The word “disability” is amorphous and it needs to be approached from multiple angles. However, historically disability has been considered to be the equivalent of impairment, loss, pathology or deviance. This view of disability leads to the ontological tendency of finding medical and rehabilitative solutions to the problem of disability. Disability has, therefore, remained a major concern of medicine, social work and education relying heavily on the medical/paramedical professionals, who know the cure for the ‘problem’.
The disability rights movement sought to transform disability from a matter of segregated institutionalised care, cure and charity to a matter of justice and rights. The academic field of Disability Studies (DS) emerged out of this movement. DS involves exploring the way in which “disability” is produced – through politics, through institutional arrangements, through economic prioritisation, and, most certainly, through the use and abuse of language. Disability Studies challenges medicalised and rehabilitative approaches to disability and seeks to understand it from a distinct epistemology. Such knowledge production recenters the experiences and perspectives of disabled individuals and their process of disablement by inaccessible landscapes, societies, and institutions… and engages a more global imaginary comprising war, relocation, environmental racism, state-authorised violence, and genocide.
Therefore, Disability Studies is concerned with questioning the norms of an ableist and productivist world that culturally devalues and materially marginalises disabled people. It is also concerned with raising our voices against a world system that deprives people and pushes them towards extreme levels of hunger and poverty and that justifies war (all of which produce disability).
Recognising the new and emerging approaches to see, talk and think about disability, the Rights of Persons with Disabilities (RPWD) Act, 2016 recognised disability as an “evolving concept”. It was therefore, a move away from a predominantly medical and individualistic view of disability towards situating disability in a broader context. The central government has recently proposed the University of Disability Studies and Rehabilitative Sciences Bill, 2021 seeking public response to the bill. It is a 128-page document comprising three texts: the bill (34 pg.s), a detailed project report (63 pg.s) and an EFC memo (31 pg.s). The first objective of the proposed university will be “to train and develop professionals, researchers and educators in disability studies and rehabilitation sciences”. The university seeks to provide graduate and higher levels of studies through eight departments namely: Department of Disability Studies, Department of Rehabilitation Sciences, Department of Audiology, Speech Language Pathology, and Indian Sign Language, Department of Special Education, Department of Psychology, Department of Prosthetics, Orthotics and Assistive Technologies, Department of Nursing and Department of Inclusive Universal Design. The document, however, does not expound on the connotations of disability studies. While it also remains silent on what is rehabilitation sciences, the titles of the courses proposed to be offered suggest that the university seeks to prepare para-medical and social work professionals alongside special educators and architects in universal inclusive design. Thus, the primary focus of the university seems to be preparing people to provide disability services and the bill hints towards a medical paternalistic view of disability, while neglecting the advances made in the understanding of disability as an interaction between impaired and/or diseased bodies and their contexts. The bill therefore, seems to view disability as a problem of dysfunctional or diseased bodies requiring services, and ignore the reality of discrimination as a source of the social, cultural and economic marginality of disabled people. This avoidance of the new knowledge about disability, on the one hand, shows that the medical paternalistic view of disability still prevails and it is equally indicative of social prejudice.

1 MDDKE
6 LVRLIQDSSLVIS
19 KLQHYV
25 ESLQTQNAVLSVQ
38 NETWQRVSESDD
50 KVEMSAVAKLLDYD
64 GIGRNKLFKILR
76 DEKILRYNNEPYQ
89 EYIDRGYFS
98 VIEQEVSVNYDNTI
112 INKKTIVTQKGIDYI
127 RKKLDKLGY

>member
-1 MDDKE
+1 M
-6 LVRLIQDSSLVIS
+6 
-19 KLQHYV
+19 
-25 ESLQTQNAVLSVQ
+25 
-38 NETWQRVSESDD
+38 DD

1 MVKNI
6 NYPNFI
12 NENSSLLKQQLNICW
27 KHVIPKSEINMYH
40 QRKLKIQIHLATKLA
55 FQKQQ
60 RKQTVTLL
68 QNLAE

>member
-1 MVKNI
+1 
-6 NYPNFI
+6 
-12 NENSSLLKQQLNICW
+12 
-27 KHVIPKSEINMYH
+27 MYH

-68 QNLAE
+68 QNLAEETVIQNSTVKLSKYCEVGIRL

Furthermore, it is proposed that the university will become self-sustaining from the sixth year. Thus the university will generate 50% of its resources from students’ fees and another 50% from affiliation fees and curriculum designing etc. At pg 14 of the EFC Memo, a detailed table is provided for this resource generation system. Accordingly, a student who gets enrolled in the university will be annually charged Rs 1 lakh as tuition fees, Rs 0.75 lakh as hostel rent and additional Rs. 0.25 lakh for other charges. This comes out to a total of Rs 2 lakh per annum per student. On the other hand, a report released by the central government regarding income of taxpayers in August 2020 suggests that as high as 57% of the taxpayers of the country earn less than Rs. 2.5 lakh per annum. Taken together, it suggests that the university will remain elusive to most of the student age population of the country.
Overall the document seems to have been prepared in a haste, as it neither speaks clearly about the phrases used in its title nor does it suggest its view about the term ‘disability’. Additionally, objectives detailed in this document are very similar to those of the Rehabilitation Council of India (RCI), so apart from the use of the term ‘disability studies’ in the name of the university and one of its course, how will this new university respond to the emerging knowledge of the field is also not very clear. And, while the document seems to emphasise on inclusive design the proposed ‘self-sustaining university’ will prove to be financially excluding for most of the students.
The author is a research scholar at the National Institute of Educational Planning and Administration, New Delhi.
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